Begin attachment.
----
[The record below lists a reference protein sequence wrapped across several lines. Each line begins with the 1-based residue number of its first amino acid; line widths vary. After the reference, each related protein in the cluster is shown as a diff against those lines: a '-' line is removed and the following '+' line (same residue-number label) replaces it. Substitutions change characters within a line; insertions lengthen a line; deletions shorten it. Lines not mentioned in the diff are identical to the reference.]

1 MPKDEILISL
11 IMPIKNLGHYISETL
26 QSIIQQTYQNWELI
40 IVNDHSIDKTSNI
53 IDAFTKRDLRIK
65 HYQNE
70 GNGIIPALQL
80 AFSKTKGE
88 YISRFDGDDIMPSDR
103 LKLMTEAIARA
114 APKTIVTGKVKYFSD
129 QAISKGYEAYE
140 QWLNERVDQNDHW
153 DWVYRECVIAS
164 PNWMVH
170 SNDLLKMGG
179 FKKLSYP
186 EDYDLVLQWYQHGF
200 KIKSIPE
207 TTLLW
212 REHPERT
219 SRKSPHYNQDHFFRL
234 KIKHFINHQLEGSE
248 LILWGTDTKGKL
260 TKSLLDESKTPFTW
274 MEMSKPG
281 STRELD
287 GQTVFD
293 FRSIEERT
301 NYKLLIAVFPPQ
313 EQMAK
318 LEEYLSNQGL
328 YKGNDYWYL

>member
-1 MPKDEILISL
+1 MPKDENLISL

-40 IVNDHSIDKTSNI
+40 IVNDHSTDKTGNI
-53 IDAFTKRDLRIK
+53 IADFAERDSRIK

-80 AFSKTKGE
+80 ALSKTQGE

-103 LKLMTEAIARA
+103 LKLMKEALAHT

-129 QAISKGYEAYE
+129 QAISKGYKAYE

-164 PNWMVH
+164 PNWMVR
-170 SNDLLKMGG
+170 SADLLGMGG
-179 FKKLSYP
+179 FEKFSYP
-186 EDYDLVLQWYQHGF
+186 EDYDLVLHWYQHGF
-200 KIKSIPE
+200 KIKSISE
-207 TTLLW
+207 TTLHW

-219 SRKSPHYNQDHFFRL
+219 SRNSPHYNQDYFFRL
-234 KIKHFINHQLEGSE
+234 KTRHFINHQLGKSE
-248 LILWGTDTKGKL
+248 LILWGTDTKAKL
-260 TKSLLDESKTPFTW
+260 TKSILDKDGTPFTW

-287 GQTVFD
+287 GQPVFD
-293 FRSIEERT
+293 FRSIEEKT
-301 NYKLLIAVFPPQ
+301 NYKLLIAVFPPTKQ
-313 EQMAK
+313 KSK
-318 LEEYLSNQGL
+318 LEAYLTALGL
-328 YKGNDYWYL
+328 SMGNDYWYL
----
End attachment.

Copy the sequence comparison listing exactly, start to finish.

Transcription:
[The record below lists a reference protein sequence wrapped across several lines. Each line begins with the 1-based residue number of its first amino acid; line widths vary. After the reference, each related protein in the cluster is shown as a diff against those lines: a '-' line is removed and the following '+' line (same residue-number label) replaces it. Substitutions change characters within a line; insertions lengthen a line; deletions shorten it. Lines not mentioned in the diff are identical to the reference.]

1 MPKDEILISL
11 IMPIKNLGHYISETL
26 QSIIQQTYQNWELI
40 IVNDHSIDKTSNI
53 IDAFTKRDLRIK
65 HYQNE
70 GNGIIPALQL
80 AFSKTKGE
88 YISRFDGDDIMPSDR
103 LKLMTEAIARA
114 APKTIVTGKVKYFSD
129 QAISKGYEAYE
140 QWLNERVDQNDHW
153 DWVYRECVIAS
164 PNWMVH
170 SNDLLKMGG
179 FKKLSYP
186 EDYDLVLQWYQHGF
200 KIKSIPE
207 TTLLW
212 REHPERT
219 SRKSPHYNQDHFFRL
234 KIKHFINHQLEGSE
248 LILWGTDTKGKL
260 TKSLLDESKTPFTW
274 MEMSKPG
281 STRELD
287 GQTVFD
293 FRSIEERT
301 NYKLLIAVFPPQ
313 EQMAK
318 LEEYLSNQGL
328 YKGNDYWYL

>member
-1 MPKDEILISL
+1 MPKDENLISL

-40 IVNDHSIDKTSNI
+40 IVNDHSTDKTGNI
-53 IDAFTKRDLRIK
+53 IADFAERDSRIK

-80 AFSKTKGE
+80 ALSKTQGE

-103 LKLMTEAIARA
+103 LKLMKEALAHT

-129 QAISKGYEAYE
+129 QAISKGYKAYE

-164 PNWMVH
+164 PNWMVR
-170 SNDLLKMGG
+170 SADLLGMGG
-179 FKKLSYP
+179 FEKFSYP
-186 EDYDLVLQWYQHGF
+186 EDYDLVLHWYQHGF
-200 KIKSIPE
+200 KIKSISE
-207 TTLLW
+207 TTLHW

-219 SRKSPHYNQDHFFRL
+219 SRNSPHYNQDYFFRL
-234 KIKHFINHQLEGSE
+234 KTRHFINHQLGKSE
-248 LILWGTDTKGKL
+248 LILWGTDTKAKL
-260 TKSLLDESKTPFTW
+260 TKSILDKDGTPFTW

-287 GQTVFD
+287 GQPVFD
-293 FRSIEERT
+293 FRSIEEKT
-301 NYKLLIAVFPPQ
+301 NYKLLIAVFPPTKQ
-313 EQMAK
+313 KSK
-318 LEEYLSNQGL
+318 LEAYLTALGL
-328 YKGNDYWYL
+328 SMGNDYWYL